Industry research finds formaldehyde exposure not a problem for consumers in cosmetics

By Michelle Yeomans

- Last updated on GMT

Related tags: Personal care products, Cosmetics

Industry research finds formaldehyde exposure not a problem for consumers in cosmetics
A recent investigation into the effects of inhalation exposure to formaldehyde (FA) from personal care products and cosmetics has revealed negligible risk to human health, according to industry experts.

Scientists appointed from L'Oreal, TNO, Beiersdorf, and Cosmetics Europe measured consumer exposure to formaldehyde from personal care products containing FA-releasing preservatives.

According to the report, the process invloved applying facial moisturiser, foundation, shower gel, shampoo, deodorant, hair conditioner, styling gel and body lotion on six study subjects at the ‘90th percentile amount of EU PCP consumer use'  

Thereafter, FA air concentrations were said to be measured in an empty room, in the presence of study subjects prior to PCP use, and for one hour (breathing zone, area monitoring) after PCP use.

On a closer look, the authors found that the air levels following product use were a fraction of those considered to be safe and also lower than those found in indoor air and expired human breath.

In comparison to formaldehyde air concentrations prior to application, the average concentration was increased but not significantly," they said. Adding “overall, our data yielded evidence that inhalation of (FA) from the use of PCP containing FA-releasers poses no risk to human health."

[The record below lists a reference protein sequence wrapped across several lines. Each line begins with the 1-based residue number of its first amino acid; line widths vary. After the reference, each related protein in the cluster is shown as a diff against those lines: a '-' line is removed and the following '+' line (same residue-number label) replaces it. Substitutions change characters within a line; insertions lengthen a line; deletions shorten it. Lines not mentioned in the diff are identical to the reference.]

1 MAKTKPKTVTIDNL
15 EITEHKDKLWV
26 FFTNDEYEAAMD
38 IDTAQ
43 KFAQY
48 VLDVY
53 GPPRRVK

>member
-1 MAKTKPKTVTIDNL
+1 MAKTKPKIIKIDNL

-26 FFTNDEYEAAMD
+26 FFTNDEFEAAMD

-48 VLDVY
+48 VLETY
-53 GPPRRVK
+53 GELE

International industry concerns

In recent years, the cosmetics industry worldwide has voiced many concerns over the exposure to formaldehyde, launching numerous investigations – particularly in the hair smoothing area.

Last month, Brazilian Blowout products were fined $600,000 in fees, penalties and costs and ordered by the courts to warn consumers and hair stylists that two of its most popular hair smoothing products emitted formaldehyde gas after consumers complained of burning eyes and nose and in some cases hair loss.

The move was welcomed by many organizations; in particular the Campaign for Safe Cosmetics who had been monitoring the case and have been extremely vocal in its desire for companies to be forced to publicly disclose the presence of cancer-causing chemicals in cosmetics.

Related topics: Regulation & Safety

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